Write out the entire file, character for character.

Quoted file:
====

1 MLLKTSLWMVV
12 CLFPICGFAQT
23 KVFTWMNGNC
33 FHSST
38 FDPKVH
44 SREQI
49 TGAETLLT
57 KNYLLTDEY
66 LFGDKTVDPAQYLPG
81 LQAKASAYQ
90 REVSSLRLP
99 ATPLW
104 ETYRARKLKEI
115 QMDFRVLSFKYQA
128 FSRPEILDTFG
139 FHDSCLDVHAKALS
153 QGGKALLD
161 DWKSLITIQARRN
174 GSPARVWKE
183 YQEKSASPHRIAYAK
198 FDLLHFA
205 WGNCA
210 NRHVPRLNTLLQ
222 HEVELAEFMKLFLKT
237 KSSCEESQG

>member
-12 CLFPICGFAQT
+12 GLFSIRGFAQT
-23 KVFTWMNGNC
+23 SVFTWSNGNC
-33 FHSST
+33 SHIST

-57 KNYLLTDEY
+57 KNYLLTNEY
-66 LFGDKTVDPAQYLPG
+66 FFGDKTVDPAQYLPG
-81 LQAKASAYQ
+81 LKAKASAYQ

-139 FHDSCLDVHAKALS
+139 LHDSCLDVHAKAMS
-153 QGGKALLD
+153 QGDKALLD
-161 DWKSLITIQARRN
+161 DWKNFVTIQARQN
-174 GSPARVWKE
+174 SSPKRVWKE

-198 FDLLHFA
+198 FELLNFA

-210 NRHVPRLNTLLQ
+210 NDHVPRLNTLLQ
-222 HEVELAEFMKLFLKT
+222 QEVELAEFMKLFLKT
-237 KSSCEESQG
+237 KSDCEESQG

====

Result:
1 MLLKTSLWMVV
12 CLFPICGFAQT
23 KVFTWMNGNC
33 FHSST
38 FDPKVH
44 SREQI
49 TGAETLLT
57 KNYLLTDEY
66 LFGDKTVDPAQYLPG
81 LQAKASAYQ
90 REVSSLRLP
99 ATPLW
104 ETYRARKLKEI
115 QMDFRVLSFKYQA
128 FSRPEILDTFG
139 FHDSCLDVHAKALS
153 QGGKALLD
161 DWKSLITIQARRN
174 GSPARVWKE
183 YQEKSASPHRIAYAK
198 FDLLHFA
205 WGNCA
210 NRHVPRLNTLLQ
222 HEVELAEFMKLFLKT
237 KSSCEESQG

>member
-12 CLFPICGFAQT
+12 GLFSIRGFAQT
-23 KVFTWMNGNC
+23 SVFTWSNGNC
-33 FHSST
+33 SHIST

-57 KNYLLTDEY
+57 KNYLLTNEY
-66 LFGDKTVDPAQYLPG
+66 FFGDKTVDPAQYLPG
-81 LQAKASAYQ
+81 LKAKASAYQ

-139 FHDSCLDVHAKALS
+139 LHDSCLDVHAKAMS
-153 QGGKALLD
+153 QGDKALLD
-161 DWKSLITIQARRN
+161 DWKNFVTIQARQN
-174 GSPARVWKE
+174 SSPKRVWKE

-198 FDLLHFA
+198 FELLNFA

-210 NRHVPRLNTLLQ
+210 NDHVPRLNTLLQ
-222 HEVELAEFMKLFLKT
+222 QEVELAEFMKLFLKT
-237 KSSCEESQG
+237 KSDCEESQG